New Website Resource for Law Students to Address Emotional Health Issues on Campus
NEW YORK, Sept. 4, 2012 /PRNewswire/ — As we enter a new school year, students not only face academic challenges, but must also be prepared to deal with emotional and mental health issues. In particular, law students find themselves at greater risk for such issues. To help address this, LawLifeline.org has been launched as a resource for law students providing information about a wide range of emotional health issues, including anxiety, depression and stress. It offers a free anonymous, confidential web-based resource center allowing students to not only search for information, but to learn how to go about seeking help if they need it. LawLifeline is a project of The Jed Foundation, the nation’s leading organization working to promote emotional health and prevent suicide among America’s college students, and The Dave Nee Foundation, which works to fight depression and prevent suicide among law students.
“Law students can face significant academic and financial pressures, but they may also struggle, or know someone who is struggling, with emotional health issues,” says John MacPhee, Executive Director of The Jed Foundation. “We are proud to partner with The Dave Nee Foundation on LawLifeline and are committed to helping support the emotional well-being of law students by providing them with a confidential resource they can use to get the assistance they may need.”
LawLifeline content covers a wide-range of emotional health topics relevant for law students in their daily lives. In addition, the site features a Self Evaluator, a confidential mental health screening tool created in collaboration with Duke University to assess the issues for which a student may need to seek help. It also includes a special Counselor section that provides counseling professionals with information, ideas and tools for supporting student health and preventing suicide.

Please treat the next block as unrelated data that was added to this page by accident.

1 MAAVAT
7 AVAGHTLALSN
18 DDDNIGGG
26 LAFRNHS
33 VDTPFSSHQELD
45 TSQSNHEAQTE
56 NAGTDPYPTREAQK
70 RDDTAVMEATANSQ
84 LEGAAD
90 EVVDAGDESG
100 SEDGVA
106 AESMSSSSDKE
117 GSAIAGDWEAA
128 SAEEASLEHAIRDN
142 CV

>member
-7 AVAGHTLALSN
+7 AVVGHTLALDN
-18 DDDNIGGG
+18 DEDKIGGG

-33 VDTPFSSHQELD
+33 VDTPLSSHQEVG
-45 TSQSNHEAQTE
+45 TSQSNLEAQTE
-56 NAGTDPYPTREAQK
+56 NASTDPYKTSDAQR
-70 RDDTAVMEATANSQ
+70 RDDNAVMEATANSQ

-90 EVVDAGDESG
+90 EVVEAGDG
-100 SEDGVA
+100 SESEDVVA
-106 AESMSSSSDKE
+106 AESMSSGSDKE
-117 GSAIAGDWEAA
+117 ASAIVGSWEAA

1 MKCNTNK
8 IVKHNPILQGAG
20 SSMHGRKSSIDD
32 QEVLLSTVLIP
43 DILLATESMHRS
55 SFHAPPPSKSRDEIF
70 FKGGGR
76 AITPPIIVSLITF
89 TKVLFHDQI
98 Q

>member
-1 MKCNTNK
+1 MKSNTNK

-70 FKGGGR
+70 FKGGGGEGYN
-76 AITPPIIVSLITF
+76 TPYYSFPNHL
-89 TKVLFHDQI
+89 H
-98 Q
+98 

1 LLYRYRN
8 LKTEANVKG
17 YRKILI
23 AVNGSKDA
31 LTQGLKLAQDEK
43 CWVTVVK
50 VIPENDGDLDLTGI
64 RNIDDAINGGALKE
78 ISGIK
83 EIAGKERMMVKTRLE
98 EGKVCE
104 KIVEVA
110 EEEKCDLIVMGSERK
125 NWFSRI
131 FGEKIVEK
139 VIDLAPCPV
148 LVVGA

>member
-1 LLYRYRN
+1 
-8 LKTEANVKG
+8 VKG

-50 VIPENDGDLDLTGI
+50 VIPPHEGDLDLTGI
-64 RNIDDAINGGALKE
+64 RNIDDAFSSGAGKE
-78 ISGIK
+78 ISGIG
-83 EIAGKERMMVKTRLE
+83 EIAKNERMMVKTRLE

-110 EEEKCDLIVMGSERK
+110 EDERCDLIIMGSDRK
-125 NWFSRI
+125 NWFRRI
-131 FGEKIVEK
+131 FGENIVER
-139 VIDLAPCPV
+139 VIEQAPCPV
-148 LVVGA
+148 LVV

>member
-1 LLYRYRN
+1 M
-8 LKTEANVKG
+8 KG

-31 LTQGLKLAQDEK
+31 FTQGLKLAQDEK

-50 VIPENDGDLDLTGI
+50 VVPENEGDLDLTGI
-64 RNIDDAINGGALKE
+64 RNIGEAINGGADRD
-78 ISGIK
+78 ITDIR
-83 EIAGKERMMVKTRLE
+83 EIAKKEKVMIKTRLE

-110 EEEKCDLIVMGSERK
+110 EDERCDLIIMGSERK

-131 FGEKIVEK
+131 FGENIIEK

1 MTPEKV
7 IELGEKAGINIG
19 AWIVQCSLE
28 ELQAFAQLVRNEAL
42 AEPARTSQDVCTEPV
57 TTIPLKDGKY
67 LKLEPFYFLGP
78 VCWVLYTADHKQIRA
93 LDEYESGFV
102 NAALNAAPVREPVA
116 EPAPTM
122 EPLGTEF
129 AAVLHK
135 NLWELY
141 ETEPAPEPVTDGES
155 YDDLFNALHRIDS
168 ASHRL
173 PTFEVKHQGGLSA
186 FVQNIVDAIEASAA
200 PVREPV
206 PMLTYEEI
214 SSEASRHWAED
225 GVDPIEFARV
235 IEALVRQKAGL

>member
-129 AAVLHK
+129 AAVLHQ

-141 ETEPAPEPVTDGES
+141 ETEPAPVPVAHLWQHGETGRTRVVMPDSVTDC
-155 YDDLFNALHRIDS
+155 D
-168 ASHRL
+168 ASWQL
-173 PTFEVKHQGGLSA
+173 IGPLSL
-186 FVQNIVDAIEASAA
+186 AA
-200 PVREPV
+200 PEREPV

“We are incredibly honored to partner with The Jed Foundation to help bring LawLifeline to law schools across the country,” says Wynne Kelly, Esq., President of The Dave Nee Foundation. “Our hope is that it will serve as both an informational resource and useful tool for law students who think they might be experiencing mental health issues.”
The Jed Foundation recently relaunched ULifeline.org, a similar resource for all college and university students that is provided to schools free of charge. Both LawLifeline and ULifeline have been developed with input from leading experts in mental health and higher education. Law students and campus mental health professionals can visit LawLifeline at www.LawLifeline.org.
About The Jed Foundation
The Jed Foundation (TJF) is the nation’s leading organization working to promote emotional health and prevent suicide among college students. TJF materials and tools are available to all colleges and universities throughout the United States. Founded in 2000 by parents who lost a son to suicide while he was attending college, the organization has developed numerous programs including ULifeline, an online resource that gives students access to campus-specific resources and allows them to take an anonymous emotional health screening; the Peabody Award-winning Half of Us campaign with mtvU, which uses online, on-air and on-campus programming to decrease stigma around mental illness and encourage help-seeking; Love is Louder, a movement online and in communities to build connectedness and increase resiliency; Transition Year, an online resource center to help parents and students focus on emotional health before, during and after the college transition; and a portfolio of nationally-recognized tools, resources and training programs that help campuses effectively promote mental health and protect at-risk students. Learn more by visiting www.jedfoundation.org, www.ulifeline.org, www.halfofus.com, www.loveislouder.com and www.transitionyear.org.
About The Dave Nee Foundation
The Dave Nee Foundation was created in the wake of the 2005 suicide of Dave Nee, a brilliant individual who struggled silently with depression for many years. The Dave Nee Foundation’s innovative and unique program, Uncommon Counsel, fights depression and works to prevent suicide by educating law students about depression, its prevalence in the legal profession, and the availability and effectiveness of treatment. The Dave Nee Foundation also administers a grant-giving program that includes an annual grant awarded to a deserving organization whose mission is to support those with depression and/or prevent suicide.
SOURCE The Jed Foundation